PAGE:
COVID-19: Doctors toil and wilt as India battles the virus

Greater Noida: In suffocating full protective gear inside an intensive care unit with no air conditioning, doctor Showkat Nazir Wani is risking his life battling brutal heat and treating coronavirus patients.

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Almost 100 Indian doctors have died since the pandemic began, working punishingly long hours in temperatures that can top 40 degrees Celsius.

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“Wearing this PPE kit at the temperature of 40 degrees, it’s very difficult, I can say because you are drenched in sweat. Still, (we try) to do our best to save the lives of patients,” Wani, a resident doctor at the private Sharda Hospital in Greater Noida outside New Delhi, said.

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“It feels very hot and suffocating. But we have to wear it for our own safety,” the 29-year-old said before rushing to attend to a patient battling a lung collapse.

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India on Friday hit a million coronavirus cases, the third-highest total in the world, with no sign yet of the infection curve flattening as new cases emerge in rural areas. More than 25,000 people have died nationally.

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The country has some of the lowest per capita health care spending in the world and poorly paid staff working in dilapidated state hospitals are highly vulnerable.

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The Indian Medical Association, a voluntary group of doctors which says 99 physicians have died so far, this week issued a “red alert”.

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“Doctors need to take charge of the situation and ensure the safety of themselves, their families, their colleagues and staff,” it said in a statement.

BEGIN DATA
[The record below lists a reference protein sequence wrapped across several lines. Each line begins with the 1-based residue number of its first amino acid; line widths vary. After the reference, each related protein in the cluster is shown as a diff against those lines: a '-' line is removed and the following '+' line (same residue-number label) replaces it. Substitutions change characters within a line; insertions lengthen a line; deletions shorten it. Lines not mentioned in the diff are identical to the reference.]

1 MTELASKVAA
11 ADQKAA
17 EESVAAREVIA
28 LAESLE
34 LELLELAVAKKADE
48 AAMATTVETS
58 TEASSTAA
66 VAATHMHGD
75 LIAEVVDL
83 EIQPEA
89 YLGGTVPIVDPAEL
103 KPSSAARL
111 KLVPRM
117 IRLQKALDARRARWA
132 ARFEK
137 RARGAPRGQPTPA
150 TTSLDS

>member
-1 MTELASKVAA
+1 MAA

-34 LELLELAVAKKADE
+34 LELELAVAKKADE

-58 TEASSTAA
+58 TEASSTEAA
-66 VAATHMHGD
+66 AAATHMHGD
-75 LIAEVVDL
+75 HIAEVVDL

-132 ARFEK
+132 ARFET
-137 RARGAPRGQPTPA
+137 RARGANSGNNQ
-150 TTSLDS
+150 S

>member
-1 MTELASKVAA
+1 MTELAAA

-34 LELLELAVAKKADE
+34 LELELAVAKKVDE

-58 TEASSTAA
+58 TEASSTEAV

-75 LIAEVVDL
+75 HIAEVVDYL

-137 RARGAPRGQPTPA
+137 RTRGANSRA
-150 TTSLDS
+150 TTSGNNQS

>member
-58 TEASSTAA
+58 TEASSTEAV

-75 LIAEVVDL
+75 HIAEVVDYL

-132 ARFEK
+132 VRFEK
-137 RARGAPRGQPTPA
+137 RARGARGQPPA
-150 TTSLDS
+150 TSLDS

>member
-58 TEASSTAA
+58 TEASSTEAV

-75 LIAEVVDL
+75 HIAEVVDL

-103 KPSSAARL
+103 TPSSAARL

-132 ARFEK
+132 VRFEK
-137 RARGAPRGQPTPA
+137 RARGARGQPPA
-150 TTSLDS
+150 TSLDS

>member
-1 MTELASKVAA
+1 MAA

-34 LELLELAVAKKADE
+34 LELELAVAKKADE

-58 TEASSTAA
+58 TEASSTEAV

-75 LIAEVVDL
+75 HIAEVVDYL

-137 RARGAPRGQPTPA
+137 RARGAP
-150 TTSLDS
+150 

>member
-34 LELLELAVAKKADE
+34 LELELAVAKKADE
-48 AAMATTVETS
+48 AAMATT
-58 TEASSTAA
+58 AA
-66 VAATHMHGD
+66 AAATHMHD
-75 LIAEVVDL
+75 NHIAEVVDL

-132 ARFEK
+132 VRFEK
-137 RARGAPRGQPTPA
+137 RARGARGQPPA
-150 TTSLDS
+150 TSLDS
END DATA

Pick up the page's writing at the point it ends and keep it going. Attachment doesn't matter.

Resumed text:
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Nausea and dizziness

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Sharda Hospital has been providing free treatment to COVID-19 patients under instructions from the state government, which means facilities are basic and many patients are poor.

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Not all patients are in hospital gowns. One was on a bed wearing a bedraggled T-shirt with bloodstains.

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Because there is no air conditioning, doctors and nurses are quickly drenched in sweat.

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Since they are enveloped head-to-foot in plastic protective gear, the sweat can’t evaporate to cool them down.

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And as going to the toilet means removing all the gear and then putting a new set, some staff skimp on drinking enough water.

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Nausea and dizziness can sometimes ensue, and in the long term the staff can risk serious problems, including organ damage.

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Abhishek Deshwal, who heads the hospital’s intensive care unit, said working in such heat while wearing the body suits was “doubly stressful for the staff”.

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“But we are trying to do our best, we don’t have any other option.”

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Mental toll

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Some staff have quit or gone on long leave, forcing the government to rope in medical students and even retired staff.

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The virus has also affected their relationships with families, and some have admitted being weighed down mentally.

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Wani, for instance, has not seen his family based in Indian Kashmir since the outbreak began in March.

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As a resident doctor, he is on “Covid call” 24/7, and has hardly had any time to socialise.

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Dramatic scenes that unfold in the ICU play on his mind constantly, with every death affecting him “deeply”.

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“Covid patients often get delirious. They refuse to eat, pull away their tubes and even get violent with us,” he said.

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One of his patients once slapped a nurse and tried to hit him as well.

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“But I try to be patient with them. I have often held their hands to reassure them because they are all alone without their loved ones, sometimes for days at end.

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“I share these experiences with my parents over the phone. They are obviously very concerned for me but they appreciate my work. Their appreciation motivates me to work even harder.”

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